Note: I broke this up into three posts to save you from reading pages and pages of text, but this post will be all about my confusion, so be forewarned it will be a long, rambling mess.
Clearly, my religion is not something I think about on a day-to-day basis. But on a daily basis, I do think about what it means to be a good person and how to raise my children to be good people as well. For me, that means teaching them the following:
- Be thankful for your family
- Be thankful for what you have
- Realize that others don’t have it as well as you do and find ways to help
- Be considerate of other people’s feelings
- Be empathetic, think about how you would feel in their place
- Be kind (my kids think that “stupid” is a bad word)
- Don’t stand in judgment of others (see the empathy up above)
- Forgiveness is key (again see empathy)
- Love is the most important thing
For me, religion at its core is about all of those things. I’ve always felt that church was a safe, familiar place. As I said, I don’t have issues with religion’s core teachings but how these things are applied. To me, all of the above means that I sometimes disagree with what the Catholic church teaches:
- I support good people falling in love and getting married (even if their body parts don’t match up)
- I believe in the value of other people’s beliefs (Catholicism is no better than any one else’s religion)
- I understand how people feel in tough situations and I support their decisions on how to extricate themselves (e.g., unwanted pregnancy and abortion), no matter how difficult that decision is
But they never really talk about these things in church, or at least they didn’t. Therefore, I would go to church and feel bored, disinterested, but never in disagreement. Religion to me means all good things at its core. I generally view gospel readings as a collection of stories that teach the above lessons.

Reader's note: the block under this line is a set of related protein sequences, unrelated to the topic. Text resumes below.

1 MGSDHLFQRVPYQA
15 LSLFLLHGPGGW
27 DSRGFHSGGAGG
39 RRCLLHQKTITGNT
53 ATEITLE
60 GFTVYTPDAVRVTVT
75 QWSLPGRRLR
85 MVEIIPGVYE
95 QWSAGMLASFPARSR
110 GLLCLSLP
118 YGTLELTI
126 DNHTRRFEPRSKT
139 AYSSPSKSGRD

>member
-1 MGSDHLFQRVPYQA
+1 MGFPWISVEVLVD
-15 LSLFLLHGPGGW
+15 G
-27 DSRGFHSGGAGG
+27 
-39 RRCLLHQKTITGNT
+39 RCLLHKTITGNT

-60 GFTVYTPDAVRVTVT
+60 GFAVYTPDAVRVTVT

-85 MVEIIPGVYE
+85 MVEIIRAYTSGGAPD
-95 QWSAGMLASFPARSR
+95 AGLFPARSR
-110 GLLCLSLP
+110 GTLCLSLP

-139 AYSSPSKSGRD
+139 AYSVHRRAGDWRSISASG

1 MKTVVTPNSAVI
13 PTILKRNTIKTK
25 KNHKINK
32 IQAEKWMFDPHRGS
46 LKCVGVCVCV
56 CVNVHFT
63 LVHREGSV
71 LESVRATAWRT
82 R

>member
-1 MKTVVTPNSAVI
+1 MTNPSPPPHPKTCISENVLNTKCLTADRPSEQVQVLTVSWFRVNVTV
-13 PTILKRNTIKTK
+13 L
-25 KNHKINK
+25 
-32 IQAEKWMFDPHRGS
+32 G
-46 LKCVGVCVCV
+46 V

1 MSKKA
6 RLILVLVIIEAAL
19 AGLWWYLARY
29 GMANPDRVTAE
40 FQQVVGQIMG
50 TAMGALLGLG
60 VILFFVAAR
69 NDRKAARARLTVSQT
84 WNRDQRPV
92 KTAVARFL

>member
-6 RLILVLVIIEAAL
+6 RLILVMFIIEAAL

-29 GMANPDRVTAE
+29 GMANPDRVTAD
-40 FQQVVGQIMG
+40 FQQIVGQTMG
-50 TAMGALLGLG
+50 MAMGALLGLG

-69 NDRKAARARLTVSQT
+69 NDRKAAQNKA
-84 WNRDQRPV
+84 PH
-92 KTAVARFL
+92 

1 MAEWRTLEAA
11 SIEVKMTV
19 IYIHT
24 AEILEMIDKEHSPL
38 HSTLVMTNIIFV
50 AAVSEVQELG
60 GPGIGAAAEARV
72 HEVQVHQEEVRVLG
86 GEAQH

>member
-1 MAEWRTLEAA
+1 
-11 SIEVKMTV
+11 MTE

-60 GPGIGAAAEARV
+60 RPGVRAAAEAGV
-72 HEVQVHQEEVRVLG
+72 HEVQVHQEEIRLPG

So Sunday, I went to church for the first time in 19 years and the experience was unsettling for me, in a number of ways:
- They took my kid away! I purposely took him to the family mass, so it would be kid-friendly. I had fond memories of family masses as a kid, being brought up to the altar, etc. So when they called for the young disciples, I sent him off, and he just didn’t come back. It was literally the longest he has been out of my sight in public, ever. He came back super happy, so I guess it was all good, but it took me way off guard.
- The new translation – it stripped away any level of familiarity I had with the mass. All of the prayers/responses I had painstakingly memorized through 17 years of Catholic schooling changed. And replacing “and also with you” with “and with your spirit” is kinda creepy.
- No one sings! WTF! The music is better, more approachable and more upbeat than I remember it, so people totally ignore it, at a family mass??
- There is very little kneeling, which was kinda good, even those padded kneelers are tough on the old knees, but it was another level of strangeness for me.
- Lastly and most confusingly – The gospel and homily made me sort of angry. I am going to escape from this neat little list now and go into full-on ramble mode.